What Is Cold Welding?

The world of gases, metals, and alloys involves a variety of different welding methods to successfully merge two separate parts together in a process known as cold welding. Cold welding, also referred to as contact welding, is a solid-state welding process that joins two separate pieces of metal together through pressure and mechanical bonds.

As opposed to traditional welding methods that require an immensely high temperature, cold welding requires no extra heat and is not an energy-intensive process. Statistics show that cold welding has a drastically higher joining strength than any traditional welding processes, and a joint strength of over 300MPa can be achieved, making it the ideal welding process for various industries. So, what exactly is cold welding?

Read on to find out!

What is Cold Welding?

Cold welding is a process of joining two metals without heating. It is also called “solid state welding” as there is no melting of the metal.

This type of welding is a cold pressure welding process, usually done at room temperature. In comparison to other welding processes, cold welding offers a higher strength bond and higher integrity than fusion welding techniques.

Process of Cold Welding

The process of cold welding involves using a high pressure in order to cause adjacent parts, joining at the molecular level through displacement. The use of pressure causes bonding at the molecular level in order to join the materials without melting them. The pressure is applied by rollers or a press machine, and the weld line is formed as the materials are incrementally formed together.

The materials are usually fed through a special dies or the hole to form a weld joint, with a perfect finish and strength.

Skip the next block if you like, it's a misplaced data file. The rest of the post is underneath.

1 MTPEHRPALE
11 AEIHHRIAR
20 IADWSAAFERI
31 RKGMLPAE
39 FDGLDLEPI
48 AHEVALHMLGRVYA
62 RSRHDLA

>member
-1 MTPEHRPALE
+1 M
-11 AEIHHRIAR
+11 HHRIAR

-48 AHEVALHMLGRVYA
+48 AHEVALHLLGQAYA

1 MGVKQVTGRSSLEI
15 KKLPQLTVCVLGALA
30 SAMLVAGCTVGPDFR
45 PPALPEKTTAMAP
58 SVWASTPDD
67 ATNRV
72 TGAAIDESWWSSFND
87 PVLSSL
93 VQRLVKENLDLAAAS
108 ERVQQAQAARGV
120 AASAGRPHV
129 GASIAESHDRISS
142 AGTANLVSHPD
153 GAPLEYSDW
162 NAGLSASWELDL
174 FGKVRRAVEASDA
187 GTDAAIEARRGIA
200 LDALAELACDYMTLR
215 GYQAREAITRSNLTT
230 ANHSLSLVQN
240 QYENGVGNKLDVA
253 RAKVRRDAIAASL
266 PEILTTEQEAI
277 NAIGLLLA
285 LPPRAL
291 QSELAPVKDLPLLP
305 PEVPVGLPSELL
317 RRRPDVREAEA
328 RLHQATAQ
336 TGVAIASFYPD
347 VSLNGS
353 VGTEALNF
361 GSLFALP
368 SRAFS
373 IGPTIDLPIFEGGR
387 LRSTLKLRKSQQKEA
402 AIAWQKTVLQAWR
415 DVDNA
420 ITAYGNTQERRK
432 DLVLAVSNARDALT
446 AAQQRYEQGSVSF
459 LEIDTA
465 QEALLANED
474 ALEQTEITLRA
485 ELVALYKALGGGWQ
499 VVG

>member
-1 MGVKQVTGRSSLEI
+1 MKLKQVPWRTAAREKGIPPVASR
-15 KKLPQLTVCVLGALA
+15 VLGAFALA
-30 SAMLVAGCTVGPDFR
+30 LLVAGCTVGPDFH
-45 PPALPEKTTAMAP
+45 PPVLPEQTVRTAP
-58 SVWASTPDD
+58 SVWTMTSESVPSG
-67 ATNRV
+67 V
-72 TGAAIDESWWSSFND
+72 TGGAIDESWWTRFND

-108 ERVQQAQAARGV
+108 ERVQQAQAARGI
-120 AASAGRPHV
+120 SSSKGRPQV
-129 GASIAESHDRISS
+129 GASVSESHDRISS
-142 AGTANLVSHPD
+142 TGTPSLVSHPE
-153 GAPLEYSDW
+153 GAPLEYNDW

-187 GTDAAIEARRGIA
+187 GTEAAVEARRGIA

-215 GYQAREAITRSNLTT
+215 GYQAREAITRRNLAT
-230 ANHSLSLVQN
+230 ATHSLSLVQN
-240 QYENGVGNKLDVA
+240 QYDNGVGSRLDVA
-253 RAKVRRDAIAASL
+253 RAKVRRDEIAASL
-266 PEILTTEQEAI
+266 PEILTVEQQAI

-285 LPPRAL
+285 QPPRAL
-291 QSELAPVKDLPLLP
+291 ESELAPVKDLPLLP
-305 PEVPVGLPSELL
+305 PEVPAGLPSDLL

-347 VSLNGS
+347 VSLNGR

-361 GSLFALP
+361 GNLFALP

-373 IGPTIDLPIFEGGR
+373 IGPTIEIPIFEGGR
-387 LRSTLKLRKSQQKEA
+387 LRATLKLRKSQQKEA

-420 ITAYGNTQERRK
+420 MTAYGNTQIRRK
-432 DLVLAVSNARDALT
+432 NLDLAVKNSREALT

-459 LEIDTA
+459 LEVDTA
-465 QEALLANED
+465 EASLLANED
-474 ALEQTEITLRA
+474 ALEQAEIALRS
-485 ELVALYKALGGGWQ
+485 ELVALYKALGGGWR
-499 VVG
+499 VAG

Advantages of Cold Welding

  • No sparks or fumes are involved during the process and it is clean and safe.

  • Higher strength compared to fusion welding.
  • High-speed welding process and higher production rates.

  • High ductility, low strain-hardening and good homogeneity in the weld.
  • Low distortion of the material.
  • Time saving.

Types of Cold Welding

  • Roll Bonded Cold Welding: This process of cold welding is a combination of spot welding, seam welding and roll bonding at cold temperatures. In this process, a joint is formed by applying cold pressure along with a specialized welding alloy.
  • Percussion Cold Welding: In this process of cold welding, the metals are joined together with a staking tool. The impact tool makes contact with the metals and then disengages, which causes the displacement of the material against each other in order to cause cold welding.
  • Forge Welding: This type of cold welding requires heating up two metals to a workable temperature and hammering them together to form a joint. The metals are then cooled down to room temperature and then compressed in order to cause cold welding.

Applications of Cold Welding

Cold welding is used in a variety of industries and is particularly popular in the automobile industry. It is used in the manufacturing of automobile parts such as exhaust systems, car body frames, and battery terminals. It is also used in the construction industry to join sheet metals together without any distortion or heat. It is also used in the aerospace industry to join metals together with minimal stress and strain.


Overall, cold welding is a process of joining two metals without having to heat them, which offers a higher strength bond than fusion welding techniques. It is a fast, reliable, and efficient process that is used in a variety of industries. Cold welding can be used in many applications such as in the automobile industry and the aerospace industry. Citations: https://en. wikipedia. org/wiki/Cold_weldinghttps://www. thefabricator. com/article/joiningmetals/what-is-cold-weldinghttps://www. lambrecht. se/knowledge/cold-welding-and-forge-welding. htmlhttps://www. nemco-india. com/cold-welding-in-automotive-industry/

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